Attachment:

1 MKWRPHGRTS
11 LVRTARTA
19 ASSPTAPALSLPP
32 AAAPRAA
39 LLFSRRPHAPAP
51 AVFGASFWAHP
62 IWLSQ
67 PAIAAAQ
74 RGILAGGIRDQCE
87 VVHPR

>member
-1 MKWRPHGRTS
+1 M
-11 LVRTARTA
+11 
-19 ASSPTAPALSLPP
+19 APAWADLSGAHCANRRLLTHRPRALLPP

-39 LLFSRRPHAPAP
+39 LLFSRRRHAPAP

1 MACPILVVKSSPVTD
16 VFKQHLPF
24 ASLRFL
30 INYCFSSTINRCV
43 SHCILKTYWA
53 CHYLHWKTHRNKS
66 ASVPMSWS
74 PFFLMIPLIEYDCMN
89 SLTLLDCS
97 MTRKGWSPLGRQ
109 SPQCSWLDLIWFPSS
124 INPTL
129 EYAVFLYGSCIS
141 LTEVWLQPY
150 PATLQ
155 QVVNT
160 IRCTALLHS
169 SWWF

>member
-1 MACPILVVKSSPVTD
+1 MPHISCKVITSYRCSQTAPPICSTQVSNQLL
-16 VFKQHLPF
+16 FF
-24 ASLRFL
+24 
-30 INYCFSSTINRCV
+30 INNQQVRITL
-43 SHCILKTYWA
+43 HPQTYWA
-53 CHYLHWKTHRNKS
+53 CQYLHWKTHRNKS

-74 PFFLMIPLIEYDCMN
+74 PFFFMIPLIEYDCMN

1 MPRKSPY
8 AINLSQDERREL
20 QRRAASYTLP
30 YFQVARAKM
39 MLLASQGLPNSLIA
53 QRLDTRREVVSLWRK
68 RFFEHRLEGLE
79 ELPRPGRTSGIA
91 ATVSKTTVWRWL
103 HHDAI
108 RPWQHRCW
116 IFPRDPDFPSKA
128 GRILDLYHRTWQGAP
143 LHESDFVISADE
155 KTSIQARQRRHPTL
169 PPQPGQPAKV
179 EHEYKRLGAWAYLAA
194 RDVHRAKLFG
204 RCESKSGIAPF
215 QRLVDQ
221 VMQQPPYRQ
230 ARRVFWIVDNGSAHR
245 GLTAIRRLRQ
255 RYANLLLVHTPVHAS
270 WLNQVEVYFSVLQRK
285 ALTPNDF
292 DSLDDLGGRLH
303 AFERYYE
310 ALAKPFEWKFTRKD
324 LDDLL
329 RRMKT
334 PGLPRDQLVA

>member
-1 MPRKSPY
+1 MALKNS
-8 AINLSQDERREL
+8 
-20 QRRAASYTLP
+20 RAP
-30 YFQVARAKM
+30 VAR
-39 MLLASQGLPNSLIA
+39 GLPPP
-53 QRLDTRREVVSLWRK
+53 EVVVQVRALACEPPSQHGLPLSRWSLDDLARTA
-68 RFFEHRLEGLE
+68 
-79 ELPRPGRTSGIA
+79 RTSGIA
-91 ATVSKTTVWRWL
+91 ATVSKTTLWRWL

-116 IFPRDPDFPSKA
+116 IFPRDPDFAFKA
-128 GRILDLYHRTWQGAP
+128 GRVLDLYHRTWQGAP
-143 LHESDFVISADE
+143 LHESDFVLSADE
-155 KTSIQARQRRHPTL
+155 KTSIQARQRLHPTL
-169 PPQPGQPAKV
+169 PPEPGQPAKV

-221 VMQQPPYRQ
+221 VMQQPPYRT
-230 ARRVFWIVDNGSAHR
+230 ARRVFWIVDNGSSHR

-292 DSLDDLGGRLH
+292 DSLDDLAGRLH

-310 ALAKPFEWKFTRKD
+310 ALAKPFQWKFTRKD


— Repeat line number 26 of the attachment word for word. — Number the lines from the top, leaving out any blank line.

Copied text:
66 ASVPMSWS